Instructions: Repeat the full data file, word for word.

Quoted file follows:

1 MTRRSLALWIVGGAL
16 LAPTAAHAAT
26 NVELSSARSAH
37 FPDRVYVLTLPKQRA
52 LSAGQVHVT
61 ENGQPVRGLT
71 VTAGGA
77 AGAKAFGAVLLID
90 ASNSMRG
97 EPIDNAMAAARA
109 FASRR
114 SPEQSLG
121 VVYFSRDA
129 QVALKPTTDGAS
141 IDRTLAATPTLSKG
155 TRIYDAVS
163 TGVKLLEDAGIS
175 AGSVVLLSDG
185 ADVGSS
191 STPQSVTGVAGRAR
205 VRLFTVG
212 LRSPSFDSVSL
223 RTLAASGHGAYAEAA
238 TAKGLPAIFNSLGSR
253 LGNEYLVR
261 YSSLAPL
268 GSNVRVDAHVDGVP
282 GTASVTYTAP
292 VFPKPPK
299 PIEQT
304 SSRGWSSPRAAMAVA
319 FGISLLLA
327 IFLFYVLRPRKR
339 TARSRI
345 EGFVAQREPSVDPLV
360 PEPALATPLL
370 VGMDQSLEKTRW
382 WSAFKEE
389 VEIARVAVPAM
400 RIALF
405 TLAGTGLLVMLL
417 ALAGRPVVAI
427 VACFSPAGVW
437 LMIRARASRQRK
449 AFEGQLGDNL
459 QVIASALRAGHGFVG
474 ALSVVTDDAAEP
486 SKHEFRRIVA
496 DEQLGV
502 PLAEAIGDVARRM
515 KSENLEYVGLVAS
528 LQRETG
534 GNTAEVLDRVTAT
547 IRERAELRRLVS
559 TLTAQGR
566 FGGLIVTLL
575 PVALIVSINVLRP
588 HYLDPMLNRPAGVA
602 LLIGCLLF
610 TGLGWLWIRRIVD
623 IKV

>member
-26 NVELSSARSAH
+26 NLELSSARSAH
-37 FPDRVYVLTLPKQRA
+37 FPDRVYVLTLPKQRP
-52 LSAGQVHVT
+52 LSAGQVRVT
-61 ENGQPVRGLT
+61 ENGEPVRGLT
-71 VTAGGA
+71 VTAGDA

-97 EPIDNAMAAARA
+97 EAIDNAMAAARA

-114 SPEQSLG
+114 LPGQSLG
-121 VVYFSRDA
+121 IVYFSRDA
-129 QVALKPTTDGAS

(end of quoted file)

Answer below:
1 MTRRSLALWIVGGAL
16 LAPTAAHAAT
26 NVELSSARSAH
37 FPDRVYVLTLPKQRA
52 LSAGQVHVT
61 ENGQPVRGLT
71 VTAGGA
77 AGAKAFGAVLLID
90 ASNSMRG
97 EPIDNAMAAARA
109 FASRR
114 SPEQSLG
121 VVYFSRDA
129 QVALKPTTDGAS
141 IDRTLAATPTLSKG
155 TRIYDAVS
163 TGVKLLEDAGIS
175 AGSVVLLSDG
185 ADVGSS
191 STPQSVTGVAGRAR
205 VRLFTVG
212 LRSPSFDSVSL
223 RTLAASGHGAYAEAA
238 TAKGLPAIFNSLGSR
253 LGNEYLVR
261 YSSLAPL
268 GSNVRVDAHVDGVP
282 GTASVTYTAP
292 VFPKPPK
299 PIEQT
304 SSRGWSSPRAAMAVA
319 FGISLLLA
327 IFLFYVLRPRKR
339 TARSRI
345 EGFVAQREPSVDPLV
360 PEPALATPLL
370 VGMDQSLEKTRW
382 WSAFKEE
389 VEIARVAVPAM
400 RIALF
405 TLAGTGLLVMLL
417 ALAGRPVVAI
427 VACFSPAGVW
437 LMIRARASRQRK
449 AFEGQLGDNL
459 QVIASALRAGHGFVG
474 ALSVVTDDAAEP
486 SKHEFRRIVA
496 DEQLGV
502 PLAEAIGDVARRM
515 KSENLEYVGLVAS
528 LQRETG
534 GNTAEVLDRVTAT
547 IRERAELRRLVS
559 TLTAQGR
566 FGGLIVTLL
575 PVALIVSINVLRP
588 HYLDPMLNRPAGVA
602 LLIGCLLF
610 TGLGWLWIRRIVD
623 IKV

>member
-26 NVELSSARSAH
+26 NLELSSARSAH
-37 FPDRVYVLTLPKQRA
+37 FPDRVYVLTLPKQRP
-52 LSAGQVHVT
+52 LSAGQVRVT
-61 ENGQPVRGLT
+61 ENGEPVRGLT
-71 VTAGGA
+71 VTAGDA

-97 EPIDNAMAAARA
+97 EAIDNAMAAARA

-114 SPEQSLG
+114 LPGQSLG
-121 VVYFSRDA
+121 IVYFSRDA
-129 QVALKPTTDGAS